Piccadilly Line Tube drivers' strike action end

Image caption,
The RMT said it had concerns over the "ageing Piccadilly Line Fleet"

Tube drivers on the Piccadilly Line have finished the first of three 24-hour strikes.

The RMT and Aslef unions said there had been a breakdown in industrial relations with issues including the age of trains not resolved.

London Underground (LU) said the strike was "indefensible" and managers remained available for talks.

About 400 drivers on the Piccadilly Line, members of Aslef and RMT, began striking at 21:00 GMT on Wednesday.

The London Underground line carries some 600,000 passengers a day and is the only Tube service to Heathrow.

'Rock solid support'

The union said several issues had led to the call for strike action, including concerns over the "ageing Piccadilly Line fleet", which had "left drivers in a vulnerable position".

RMT general secretary Mick Cash said members had been "rock solid" in their support and were "making a stand against bullying, the ripping up of procedures and in defence of the safety of staff and passengers".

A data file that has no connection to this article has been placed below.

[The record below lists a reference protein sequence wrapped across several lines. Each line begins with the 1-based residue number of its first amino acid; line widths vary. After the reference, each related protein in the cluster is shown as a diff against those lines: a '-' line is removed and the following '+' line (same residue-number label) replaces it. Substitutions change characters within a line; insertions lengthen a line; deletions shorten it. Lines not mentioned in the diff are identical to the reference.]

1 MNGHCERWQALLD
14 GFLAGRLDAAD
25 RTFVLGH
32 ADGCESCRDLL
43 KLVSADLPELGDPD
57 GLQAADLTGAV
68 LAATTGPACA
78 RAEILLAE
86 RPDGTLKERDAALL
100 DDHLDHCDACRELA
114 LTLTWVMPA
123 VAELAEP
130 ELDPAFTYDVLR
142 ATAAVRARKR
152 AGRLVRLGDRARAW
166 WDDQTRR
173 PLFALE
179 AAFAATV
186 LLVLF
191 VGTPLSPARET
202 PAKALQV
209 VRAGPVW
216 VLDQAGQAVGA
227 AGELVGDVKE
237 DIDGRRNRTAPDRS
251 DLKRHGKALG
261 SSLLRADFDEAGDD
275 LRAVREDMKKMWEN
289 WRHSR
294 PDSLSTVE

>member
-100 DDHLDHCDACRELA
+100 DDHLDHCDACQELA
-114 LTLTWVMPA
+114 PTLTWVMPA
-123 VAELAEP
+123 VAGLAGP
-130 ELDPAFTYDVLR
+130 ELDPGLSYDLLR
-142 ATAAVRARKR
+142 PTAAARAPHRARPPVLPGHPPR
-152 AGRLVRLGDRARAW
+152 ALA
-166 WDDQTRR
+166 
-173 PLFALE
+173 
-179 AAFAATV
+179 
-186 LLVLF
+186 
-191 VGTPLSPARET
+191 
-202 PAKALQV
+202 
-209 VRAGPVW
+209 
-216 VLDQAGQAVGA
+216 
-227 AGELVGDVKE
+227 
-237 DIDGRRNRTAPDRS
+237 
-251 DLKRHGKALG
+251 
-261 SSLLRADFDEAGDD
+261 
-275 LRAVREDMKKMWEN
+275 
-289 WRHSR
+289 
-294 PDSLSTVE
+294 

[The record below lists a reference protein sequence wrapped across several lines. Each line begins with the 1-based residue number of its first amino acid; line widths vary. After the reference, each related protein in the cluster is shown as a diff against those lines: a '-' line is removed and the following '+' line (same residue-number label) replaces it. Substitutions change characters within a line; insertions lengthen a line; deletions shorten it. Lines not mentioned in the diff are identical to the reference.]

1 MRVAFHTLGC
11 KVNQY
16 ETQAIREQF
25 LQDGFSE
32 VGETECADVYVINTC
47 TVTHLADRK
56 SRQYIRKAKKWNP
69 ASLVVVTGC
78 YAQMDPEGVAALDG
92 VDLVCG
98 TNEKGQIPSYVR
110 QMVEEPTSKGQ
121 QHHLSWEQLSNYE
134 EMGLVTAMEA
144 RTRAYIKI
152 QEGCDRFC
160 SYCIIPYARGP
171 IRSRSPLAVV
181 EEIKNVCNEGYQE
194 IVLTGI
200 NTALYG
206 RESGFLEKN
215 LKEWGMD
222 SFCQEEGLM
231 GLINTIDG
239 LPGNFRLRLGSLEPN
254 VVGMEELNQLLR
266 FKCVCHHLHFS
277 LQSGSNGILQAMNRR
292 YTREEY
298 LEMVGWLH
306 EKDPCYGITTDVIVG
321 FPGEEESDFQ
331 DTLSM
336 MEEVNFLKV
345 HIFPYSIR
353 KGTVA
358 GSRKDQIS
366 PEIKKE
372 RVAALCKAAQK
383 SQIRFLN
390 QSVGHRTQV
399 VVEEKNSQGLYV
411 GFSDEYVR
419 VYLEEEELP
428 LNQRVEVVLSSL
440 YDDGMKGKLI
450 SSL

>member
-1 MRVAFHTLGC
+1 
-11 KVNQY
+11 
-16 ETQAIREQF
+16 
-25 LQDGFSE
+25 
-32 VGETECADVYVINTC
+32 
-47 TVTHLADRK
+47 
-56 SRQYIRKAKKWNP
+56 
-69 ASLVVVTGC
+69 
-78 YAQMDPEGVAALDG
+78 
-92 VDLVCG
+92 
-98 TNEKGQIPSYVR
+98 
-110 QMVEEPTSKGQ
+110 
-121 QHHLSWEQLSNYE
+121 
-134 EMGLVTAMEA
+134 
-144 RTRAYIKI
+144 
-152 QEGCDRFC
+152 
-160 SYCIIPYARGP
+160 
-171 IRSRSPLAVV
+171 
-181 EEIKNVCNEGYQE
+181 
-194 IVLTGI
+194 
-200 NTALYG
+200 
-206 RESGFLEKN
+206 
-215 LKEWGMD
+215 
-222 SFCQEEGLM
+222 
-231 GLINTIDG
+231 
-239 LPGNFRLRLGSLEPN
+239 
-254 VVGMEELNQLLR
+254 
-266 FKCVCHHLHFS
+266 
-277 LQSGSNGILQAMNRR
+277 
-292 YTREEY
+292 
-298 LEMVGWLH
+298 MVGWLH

Finn Brennan, Aslef official, said: "So far senior management have not been prepared to intervene or even to meet with the trade unions. They are taking a completely hands-off attitude."

Image source, PA
Image caption,
The RMT said it had concerns over the "ageing Piccadilly Line fleet"

However, LU operations director Pat Hansberry called the strike "indefensible" as it was in support of "drivers who refused to drive Piccadilly line trains on their shifts - without good reason - resulting in delays to our customers."

Transport for London (TfL) is providing updates on its website, and @TfLTravelAlerts, @TfLTrafficNews and @TfLBusAlerts.

It said people travelling to the airport could use Heathrow Connect and Heathrow Express services and extra buses.

The RMT is also due to strike on 19 and 21 April.

The Piccadilly Line has some of the oldest trains on the network, known as "1973 stock", and in January experienced a problem with a door opening on a moving train.

TfL subsequently said it had carried out checks that showed it was an "isolated incident".

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